8. The apparatus of claim 1 wherein said polymer bridge further comprises a polymer weld coupling at least said second stent module to said first stent module, wherein at least said second stent module is in contact with said first stent module.
9. The apparatus of claim 1 wherein at least one said polymer bridge manufactured from a biologically compatible polymer.
10. The apparatus of claim 9 wherein said biologically compatible polymer is selected from the group consisting of poly(L-lactic acid), polycaprolactone, poly(lactide-co-glycolide), poly(ethylene-vinyl acetate), poly(hydroxybutyrate-co-valerate), polydioxanone, polyorthoester, polyanhydride, poly(glycolic acid), poly(D,L-lactic acid), poly(glycolic acid-co-trimethylene carbonate), polyphosphoester, polyphosphoester urethane, poly(amino acids), cyanoacrylates, poly(trimethylene carbonate), poly(iminocarbonate), copoly(ether-esters), polyalkylene oxalates, polyphosphazenes, biomolecules, fibrin, fibrinogen, cellulose, starch, collagen, hyaluronic acid, polyurethanes, silicones, polyesters, polyolefins, polyisobutylene, ethylene-alphaolefin copolymers, acrylic polymers, acrylic copolymers, ethylene-co-vinylacetate, polybutylmethacrylate, vinyl halide polymers, vinyl halide copolymers, polyvinyl chloride, polyvinyl ethers, polyvinyl methyl ether, polyvinylidene halides, polyvinylidene fluoride, polyvinylidene chloride, polyacrylonitrile, polyvinyl ketones, polyvinyl aromatics, polystyrene, polyvinyl esters, polyvinyl acetate, copolymers of vinyl monomers, ethylene-methyl methacrylate copolymers, acrylonitrile-styrene copolymers, ABS resins, ethylene-vinyl acetate copolymers, polyamides, Nylon 66, polycaprolactam, alkyd resins, polycarbonates, polyoxymethylenes, polyimides, polyethers, epoxy resins, polyurethanes, rayon, rayon-triacetate, cellulose, cellulose acetate, cellulose butyrate, cellulose acetate butyrate, cellophane, cellulose nitrate, cellulose propionate, cellulose ethers, and carboxymethyl cellulose.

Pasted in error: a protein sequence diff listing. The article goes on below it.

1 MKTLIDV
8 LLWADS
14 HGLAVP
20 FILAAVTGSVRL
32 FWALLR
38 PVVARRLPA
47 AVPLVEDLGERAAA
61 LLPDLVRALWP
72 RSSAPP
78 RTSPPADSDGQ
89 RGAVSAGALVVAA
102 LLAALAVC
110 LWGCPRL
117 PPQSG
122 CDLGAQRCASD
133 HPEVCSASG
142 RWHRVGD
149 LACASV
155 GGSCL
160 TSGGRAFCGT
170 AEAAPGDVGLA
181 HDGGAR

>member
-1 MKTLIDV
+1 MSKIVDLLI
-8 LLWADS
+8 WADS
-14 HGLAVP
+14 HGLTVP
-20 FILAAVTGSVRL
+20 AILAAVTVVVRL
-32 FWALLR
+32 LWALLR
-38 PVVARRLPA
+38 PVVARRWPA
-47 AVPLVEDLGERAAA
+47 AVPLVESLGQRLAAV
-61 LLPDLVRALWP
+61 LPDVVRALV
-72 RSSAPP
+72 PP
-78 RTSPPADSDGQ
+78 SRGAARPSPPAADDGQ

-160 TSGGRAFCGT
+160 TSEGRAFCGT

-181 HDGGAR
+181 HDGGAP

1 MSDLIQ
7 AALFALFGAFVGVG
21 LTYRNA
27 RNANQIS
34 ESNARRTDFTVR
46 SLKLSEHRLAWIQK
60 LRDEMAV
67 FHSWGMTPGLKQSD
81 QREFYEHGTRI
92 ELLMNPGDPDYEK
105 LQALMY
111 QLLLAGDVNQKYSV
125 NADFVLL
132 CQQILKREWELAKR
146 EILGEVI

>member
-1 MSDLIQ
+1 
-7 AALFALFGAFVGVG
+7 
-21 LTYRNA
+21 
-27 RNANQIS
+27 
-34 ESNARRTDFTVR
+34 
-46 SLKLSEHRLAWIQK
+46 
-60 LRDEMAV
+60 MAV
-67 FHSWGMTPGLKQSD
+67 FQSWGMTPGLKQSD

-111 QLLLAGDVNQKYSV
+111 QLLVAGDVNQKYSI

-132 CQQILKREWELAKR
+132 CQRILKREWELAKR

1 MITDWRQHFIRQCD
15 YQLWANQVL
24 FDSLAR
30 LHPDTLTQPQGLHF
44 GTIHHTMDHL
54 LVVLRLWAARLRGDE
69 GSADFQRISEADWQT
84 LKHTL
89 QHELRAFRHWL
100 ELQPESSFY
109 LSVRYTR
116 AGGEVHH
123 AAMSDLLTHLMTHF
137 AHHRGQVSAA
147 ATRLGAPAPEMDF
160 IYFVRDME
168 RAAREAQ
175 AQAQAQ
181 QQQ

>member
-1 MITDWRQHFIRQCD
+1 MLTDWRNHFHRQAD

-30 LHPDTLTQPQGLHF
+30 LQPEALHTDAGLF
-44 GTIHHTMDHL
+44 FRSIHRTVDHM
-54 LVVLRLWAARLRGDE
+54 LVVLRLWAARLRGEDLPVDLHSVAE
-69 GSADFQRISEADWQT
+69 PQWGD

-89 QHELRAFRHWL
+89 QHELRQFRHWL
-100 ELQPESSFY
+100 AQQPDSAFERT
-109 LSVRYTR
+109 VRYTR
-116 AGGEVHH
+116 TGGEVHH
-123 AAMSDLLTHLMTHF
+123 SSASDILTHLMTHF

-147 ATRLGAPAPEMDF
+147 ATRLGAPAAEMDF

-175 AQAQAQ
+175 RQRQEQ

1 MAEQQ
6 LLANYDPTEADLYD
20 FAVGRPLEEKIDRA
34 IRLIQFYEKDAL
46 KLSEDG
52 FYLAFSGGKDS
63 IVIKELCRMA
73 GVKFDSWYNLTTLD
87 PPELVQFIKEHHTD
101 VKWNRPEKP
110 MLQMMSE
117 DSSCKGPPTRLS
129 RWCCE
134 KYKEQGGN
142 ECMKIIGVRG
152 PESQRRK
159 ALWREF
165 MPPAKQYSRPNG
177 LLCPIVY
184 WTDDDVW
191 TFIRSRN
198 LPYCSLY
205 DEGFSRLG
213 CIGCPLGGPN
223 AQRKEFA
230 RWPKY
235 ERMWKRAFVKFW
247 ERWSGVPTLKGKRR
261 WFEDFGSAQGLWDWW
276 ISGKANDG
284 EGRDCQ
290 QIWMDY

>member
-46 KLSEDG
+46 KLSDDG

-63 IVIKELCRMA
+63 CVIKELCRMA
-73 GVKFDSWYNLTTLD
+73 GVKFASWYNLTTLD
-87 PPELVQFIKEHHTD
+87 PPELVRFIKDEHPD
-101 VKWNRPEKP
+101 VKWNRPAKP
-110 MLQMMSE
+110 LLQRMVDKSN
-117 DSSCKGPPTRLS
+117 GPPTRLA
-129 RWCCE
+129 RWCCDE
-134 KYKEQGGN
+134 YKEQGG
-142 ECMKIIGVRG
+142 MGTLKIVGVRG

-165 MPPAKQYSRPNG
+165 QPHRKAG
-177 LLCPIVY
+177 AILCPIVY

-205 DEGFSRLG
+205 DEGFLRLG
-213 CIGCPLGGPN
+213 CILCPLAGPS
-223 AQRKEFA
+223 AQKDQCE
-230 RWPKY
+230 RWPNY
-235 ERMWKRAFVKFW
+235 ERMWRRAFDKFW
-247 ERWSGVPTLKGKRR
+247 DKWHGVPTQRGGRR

11. The apparatus of claim 1 wherein said polymer bridge is biologically degradable.
12. The apparatus of claim 1 wherein at least one of said first stent module, said second stent module, and said polymer bridge includes at least one therapeutic agent selected from the group consisting of polytetrafluoroethylene, anti-thrombotic agents, platlet-derived growth factor (PDGF), tranforming growth factor-beta (TGF-beta), heparin, anti-inflamatory agents, anti-proliferation agents, rapamycin, angiopeptin, methotrexate, paclitaxel, anti-microbial agents, anti-metabolic agents, anti-platlet agents, anti-coagulant agents, Nitric Oxide releasing agents, chaperone inhibitors, geldanamycin, glitazones, metalloproteinase inhibitors (MMPI), antisense polynucleotides, and transforming nucleotides.
13. The apparatus of claim 1 wherein at least one of said first stent module, said second stent module, and said polymer bridge includes at least one radio-opaque or echogenic material.